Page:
Medicare Secondary Payer Statute Protects Medicare’s Interests
The Medicare Secondary Payer statute (MSP), 42 CFR 411, requires that primary payers (carriers, self-insured entities) protect Medicare’s future interest when settling the medical component of workers’ compensation claims. Medicare’s preferred method to protect their interests is to include a Medicare Set-Aside Allocation (MSA) as part of the settlement. The MSA serves as the mechanism to fund future Medicare allowable expenses for work related injuries that were included as part of the settlement.
The MSP statute clearly delineates that Medicare is a “secondary payer” in situations where primary payers exist. If the primary payer (carrier, self-insured entity) settles future medicals and fails to protect Medicare’s interest, Medicare may deny coverage.
Medicare Set Aside Ensures Compliance
To comply with the MSP requirements, insurers create a Medicare Set Aside (MSA) agreement (also referred to as a MSA) which estimates the future Medicare allowable expenses relative to the work-related injuries. In certain circumstances, the MSA is submitted to Medicare for their review and approval. If Medicare concludes the MSA amount to be adequate, the insurer proceeds with the settlement which includes the MSA amount. The MSA funds are paid as part of the settlement to the injured employee.
Regardless of the age of the injured party, future medical costs are often times very significant. It is not uncommon that MSA costs adversely inhibit the primary payers ability to move forward with settlement. While many insurers and self-insured entities pay MSA funds by way of a lump sum, it is often much more advantageous for all parties involved to address the MSA with the use of a structured settlement.
Structured Settlement Offers Many Advantages
A structured settlement is an annuity purchased from a life insurer and established to make annual payments of the MSA amount over the life-time of the employee.
The structured settlement of the MSA provides several benefits including:
- Establishes the distribution of periodic payments for the MSA funds and assists in avoiding both a premature exhaustion of funds and/or the inappropriate use of the funds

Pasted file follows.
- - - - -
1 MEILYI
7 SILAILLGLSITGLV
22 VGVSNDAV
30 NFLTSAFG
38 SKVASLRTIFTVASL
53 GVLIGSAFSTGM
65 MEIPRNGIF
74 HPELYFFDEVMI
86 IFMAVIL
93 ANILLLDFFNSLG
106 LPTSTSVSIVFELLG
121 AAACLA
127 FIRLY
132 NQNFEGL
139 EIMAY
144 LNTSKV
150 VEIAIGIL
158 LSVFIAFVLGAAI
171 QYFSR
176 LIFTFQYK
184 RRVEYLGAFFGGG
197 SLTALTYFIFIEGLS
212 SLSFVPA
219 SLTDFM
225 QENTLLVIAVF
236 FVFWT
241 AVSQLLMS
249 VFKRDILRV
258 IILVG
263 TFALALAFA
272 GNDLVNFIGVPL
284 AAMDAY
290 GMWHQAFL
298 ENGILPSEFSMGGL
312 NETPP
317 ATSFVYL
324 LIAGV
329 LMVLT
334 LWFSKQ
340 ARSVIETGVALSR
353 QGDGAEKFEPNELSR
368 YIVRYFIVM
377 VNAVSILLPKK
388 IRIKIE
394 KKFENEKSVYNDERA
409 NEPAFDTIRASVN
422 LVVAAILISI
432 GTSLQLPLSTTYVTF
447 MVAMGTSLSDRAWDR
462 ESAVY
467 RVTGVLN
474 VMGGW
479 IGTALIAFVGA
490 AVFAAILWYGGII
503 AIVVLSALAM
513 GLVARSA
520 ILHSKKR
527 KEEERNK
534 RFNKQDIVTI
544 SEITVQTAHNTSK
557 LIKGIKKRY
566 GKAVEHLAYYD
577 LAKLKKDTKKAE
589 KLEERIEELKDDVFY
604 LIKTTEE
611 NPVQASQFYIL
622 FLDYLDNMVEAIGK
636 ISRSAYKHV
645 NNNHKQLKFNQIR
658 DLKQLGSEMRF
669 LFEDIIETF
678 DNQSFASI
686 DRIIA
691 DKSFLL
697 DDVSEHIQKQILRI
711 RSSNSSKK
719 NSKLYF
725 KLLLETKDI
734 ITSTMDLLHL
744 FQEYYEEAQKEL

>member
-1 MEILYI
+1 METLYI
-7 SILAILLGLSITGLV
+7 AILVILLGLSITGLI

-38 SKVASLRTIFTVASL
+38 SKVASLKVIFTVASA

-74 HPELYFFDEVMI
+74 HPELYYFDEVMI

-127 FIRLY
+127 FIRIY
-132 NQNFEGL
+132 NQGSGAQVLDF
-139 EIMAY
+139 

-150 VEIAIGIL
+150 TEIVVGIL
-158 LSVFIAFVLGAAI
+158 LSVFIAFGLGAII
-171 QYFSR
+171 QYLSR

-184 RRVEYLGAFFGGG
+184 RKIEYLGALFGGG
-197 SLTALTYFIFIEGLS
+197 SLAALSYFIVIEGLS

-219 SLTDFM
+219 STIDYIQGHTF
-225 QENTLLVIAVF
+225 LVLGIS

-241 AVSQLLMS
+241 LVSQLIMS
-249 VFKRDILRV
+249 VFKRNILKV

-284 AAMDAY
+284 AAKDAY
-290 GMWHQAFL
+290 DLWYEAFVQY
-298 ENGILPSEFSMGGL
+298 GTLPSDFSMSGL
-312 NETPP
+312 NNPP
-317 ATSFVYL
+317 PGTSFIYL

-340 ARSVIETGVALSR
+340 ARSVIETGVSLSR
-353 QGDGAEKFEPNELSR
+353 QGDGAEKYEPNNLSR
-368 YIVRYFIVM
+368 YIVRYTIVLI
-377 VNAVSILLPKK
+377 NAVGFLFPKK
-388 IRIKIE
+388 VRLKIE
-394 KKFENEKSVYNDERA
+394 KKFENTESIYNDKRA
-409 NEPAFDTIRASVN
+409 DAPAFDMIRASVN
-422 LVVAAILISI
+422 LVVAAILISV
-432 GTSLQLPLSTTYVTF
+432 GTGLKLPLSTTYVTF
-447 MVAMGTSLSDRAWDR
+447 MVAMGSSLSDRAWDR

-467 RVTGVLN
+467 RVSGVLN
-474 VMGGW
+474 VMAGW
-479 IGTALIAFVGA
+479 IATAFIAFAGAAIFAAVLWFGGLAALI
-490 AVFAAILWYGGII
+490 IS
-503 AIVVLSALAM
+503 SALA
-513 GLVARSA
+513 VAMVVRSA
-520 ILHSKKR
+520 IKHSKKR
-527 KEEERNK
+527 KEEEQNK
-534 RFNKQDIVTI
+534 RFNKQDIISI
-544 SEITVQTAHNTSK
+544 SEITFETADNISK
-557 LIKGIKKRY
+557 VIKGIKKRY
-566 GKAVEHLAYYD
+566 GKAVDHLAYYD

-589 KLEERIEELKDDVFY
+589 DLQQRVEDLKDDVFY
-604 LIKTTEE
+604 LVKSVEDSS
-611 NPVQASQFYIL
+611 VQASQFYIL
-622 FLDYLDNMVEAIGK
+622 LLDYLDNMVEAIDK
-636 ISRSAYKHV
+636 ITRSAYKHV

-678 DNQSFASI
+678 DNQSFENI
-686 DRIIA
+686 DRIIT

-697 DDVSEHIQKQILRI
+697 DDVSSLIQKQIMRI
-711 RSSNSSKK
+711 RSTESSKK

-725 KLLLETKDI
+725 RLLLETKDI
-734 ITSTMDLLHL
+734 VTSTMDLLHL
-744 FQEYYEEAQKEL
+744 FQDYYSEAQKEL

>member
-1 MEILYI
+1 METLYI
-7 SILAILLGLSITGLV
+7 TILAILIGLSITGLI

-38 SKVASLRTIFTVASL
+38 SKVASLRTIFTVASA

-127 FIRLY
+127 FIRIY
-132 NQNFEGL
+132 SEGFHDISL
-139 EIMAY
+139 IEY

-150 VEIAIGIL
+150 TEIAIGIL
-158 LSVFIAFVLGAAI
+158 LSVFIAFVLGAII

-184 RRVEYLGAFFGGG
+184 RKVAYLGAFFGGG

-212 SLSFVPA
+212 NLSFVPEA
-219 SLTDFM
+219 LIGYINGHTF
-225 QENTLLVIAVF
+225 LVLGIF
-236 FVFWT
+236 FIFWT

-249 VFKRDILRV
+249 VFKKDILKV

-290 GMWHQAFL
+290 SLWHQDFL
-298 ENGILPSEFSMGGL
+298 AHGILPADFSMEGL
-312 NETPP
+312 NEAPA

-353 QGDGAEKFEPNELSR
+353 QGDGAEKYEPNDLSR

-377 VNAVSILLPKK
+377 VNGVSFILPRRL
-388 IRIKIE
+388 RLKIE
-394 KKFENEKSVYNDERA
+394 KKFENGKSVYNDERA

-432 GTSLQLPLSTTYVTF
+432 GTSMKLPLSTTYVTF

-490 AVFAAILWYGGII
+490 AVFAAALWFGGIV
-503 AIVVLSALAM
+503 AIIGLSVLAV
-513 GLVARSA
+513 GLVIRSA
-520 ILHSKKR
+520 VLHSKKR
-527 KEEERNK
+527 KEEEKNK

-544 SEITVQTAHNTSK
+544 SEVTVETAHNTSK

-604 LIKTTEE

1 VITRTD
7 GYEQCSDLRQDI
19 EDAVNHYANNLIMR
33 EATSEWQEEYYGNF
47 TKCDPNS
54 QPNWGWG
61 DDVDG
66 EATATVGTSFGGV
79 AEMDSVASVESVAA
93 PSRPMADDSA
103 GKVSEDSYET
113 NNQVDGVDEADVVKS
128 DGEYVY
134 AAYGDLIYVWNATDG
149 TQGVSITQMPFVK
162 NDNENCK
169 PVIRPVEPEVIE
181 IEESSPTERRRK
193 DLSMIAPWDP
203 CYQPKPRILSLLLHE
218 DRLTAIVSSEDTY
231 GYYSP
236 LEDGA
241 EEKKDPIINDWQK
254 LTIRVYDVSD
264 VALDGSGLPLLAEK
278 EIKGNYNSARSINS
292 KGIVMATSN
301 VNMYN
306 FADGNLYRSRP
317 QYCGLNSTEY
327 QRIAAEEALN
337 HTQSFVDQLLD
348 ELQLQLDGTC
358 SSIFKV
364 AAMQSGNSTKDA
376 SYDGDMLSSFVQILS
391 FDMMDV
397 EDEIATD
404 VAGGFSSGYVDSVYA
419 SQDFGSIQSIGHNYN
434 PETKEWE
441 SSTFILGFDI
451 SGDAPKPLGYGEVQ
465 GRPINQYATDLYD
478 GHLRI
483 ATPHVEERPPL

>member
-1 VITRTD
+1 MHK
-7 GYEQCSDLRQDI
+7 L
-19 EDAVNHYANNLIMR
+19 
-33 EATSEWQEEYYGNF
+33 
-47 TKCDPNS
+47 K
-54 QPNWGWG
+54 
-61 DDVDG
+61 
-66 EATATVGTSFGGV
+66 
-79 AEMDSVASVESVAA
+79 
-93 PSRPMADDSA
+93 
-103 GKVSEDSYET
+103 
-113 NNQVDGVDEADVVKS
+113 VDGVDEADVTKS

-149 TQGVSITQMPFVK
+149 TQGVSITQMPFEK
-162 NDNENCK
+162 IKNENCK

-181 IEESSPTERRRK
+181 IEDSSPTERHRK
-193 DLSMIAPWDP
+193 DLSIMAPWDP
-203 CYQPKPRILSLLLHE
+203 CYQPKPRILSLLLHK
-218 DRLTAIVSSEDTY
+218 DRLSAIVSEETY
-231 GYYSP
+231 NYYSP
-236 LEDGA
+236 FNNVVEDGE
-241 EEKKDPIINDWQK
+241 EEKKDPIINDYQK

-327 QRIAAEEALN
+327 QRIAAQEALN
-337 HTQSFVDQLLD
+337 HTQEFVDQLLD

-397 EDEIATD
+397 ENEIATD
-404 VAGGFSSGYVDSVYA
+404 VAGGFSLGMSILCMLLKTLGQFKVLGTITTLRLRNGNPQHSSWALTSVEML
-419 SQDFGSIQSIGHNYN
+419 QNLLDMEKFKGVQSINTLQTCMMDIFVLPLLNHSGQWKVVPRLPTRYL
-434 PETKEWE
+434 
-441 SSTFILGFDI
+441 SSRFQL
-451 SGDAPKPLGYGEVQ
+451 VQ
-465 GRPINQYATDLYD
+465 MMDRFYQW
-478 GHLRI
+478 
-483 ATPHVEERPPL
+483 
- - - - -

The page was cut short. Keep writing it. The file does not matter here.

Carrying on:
- Offers cost-containment benefits as the cost of the annuity is less than paying funds out as a lump sum
- Assists in facilitating settlement in situations where money is freed up by purchasing an annuity for the MSA and can be utilized for the indemnity component of the settlement if required
A Medicare Set Aside Structured Settlement Example:
To see how a structured settlement saves money, consider the following hypothetical example. The injured employee is a former motel maid Jane Doe, age 45, who injured her back lifting a heavy bag of trash. She is morbidly obese, has diabetes, hypertension and gout. She has had 3 unsuccessful back surgeries and is expected to be permanently and totally disabled. Due to her on-going pain management treatment, medical appointments and narcotics, it is estimated that her medical care over her 30 year rated life expectancy will be $10,000 per year or $300,000 in total. There are two ways to pay for the future medical care. The first way is to write Ms. Doe a check for $300,000.
The second way to pay for the MSA is through a structured settlement. We first obtain a rated age (based on comorbidity factors) and evaluate the structured settlement quotes. After parties agree to terms on the settlement (including the structured MSA) and CMS review is completed (if applicable), settlement funds are disbursed.
By structuring the MSA in this scenario, the total cost of the annuity was $225,000 to the carrier or self-insured entity and the injured party reaped the benefits of the annuity payout of $300,000 (includes the CMS required two-years of seed money and periodic payments that will be paid over the life of the annuity).
The potential hard-dollar savings in the above hypothetical example is $75,000. As this is an example, the savings could be actually greater/less all depending on a number of factors – size of MSA, comorbidity factors for rated age purpose and rates of return on the annuity (tax free interest earnings on the annuity).
To learn more about utilizing structured settlements when addressing MSAs, please contact us.
Author Rebecca Shafer, JD, President of Amaxx Risk Solutions, Inc. is a national expert in the field of workers compensation. She is a writer, speaker, and publisher. Her expertise is working with employers to reduce workers compensation costs, and her clients include airlines, healthcare, printing/publishing, pharmaceuticals, retail, hospitality, and manufacturing. She is the author of the #1 selling book on cost containment, Workers Compensation Management Program: Reduce Costs 20% to 50%. Contact:RShafer@ReduceYourWorkersComp.com.
Editor Michael B. Stack, CPA, Director of Operations, Amaxx Risk Solutions, Inc. is an expert in employer communication systems and part of the Amaxx team helping companies reduce their workers compensation costs by 20% to 50%. He is a writer, speaker, and website publisher. www.reduceyourworkerscomp.com. Contact: email@example.com.
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Do not use this information without independent verification. All state laws vary. You should consult with your insurance broker, attorney, or qualified professional about workers comp issues.